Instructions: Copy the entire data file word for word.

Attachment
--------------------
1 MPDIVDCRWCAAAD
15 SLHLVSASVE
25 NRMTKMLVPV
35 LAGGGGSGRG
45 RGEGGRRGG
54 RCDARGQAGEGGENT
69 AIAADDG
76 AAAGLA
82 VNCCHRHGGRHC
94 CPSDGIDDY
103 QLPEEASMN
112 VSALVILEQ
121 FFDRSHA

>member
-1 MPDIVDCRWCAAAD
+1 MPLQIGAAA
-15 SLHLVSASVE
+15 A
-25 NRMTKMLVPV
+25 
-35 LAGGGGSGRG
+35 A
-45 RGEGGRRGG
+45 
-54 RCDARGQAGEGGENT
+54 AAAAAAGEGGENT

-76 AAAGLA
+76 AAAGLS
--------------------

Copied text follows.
1 MPDIVDCRWCAAAD
15 SLHLVSASVE
25 NRMTKMLVPV
35 LAGGGGSGRG
45 RGEGGRRGG
54 RCDARGQAGEGGENT
69 AIAADDG
76 AAAGLA
82 VNCCHRHGGRHC
94 CPSDGIDDY
103 QLPEEASMN
112 VSALVILEQ
121 FFDRSHA

>member
-1 MPDIVDCRWCAAAD
+1 MPLQIGAAA
-15 SLHLVSASVE
+15 A
-25 NRMTKMLVPV
+25 
-35 LAGGGGSGRG
+35 A
-45 RGEGGRRGG
+45 
-54 RCDARGQAGEGGENT
+54 AAAAAAGEGGENT

-76 AAAGLA
+76 AAAGLS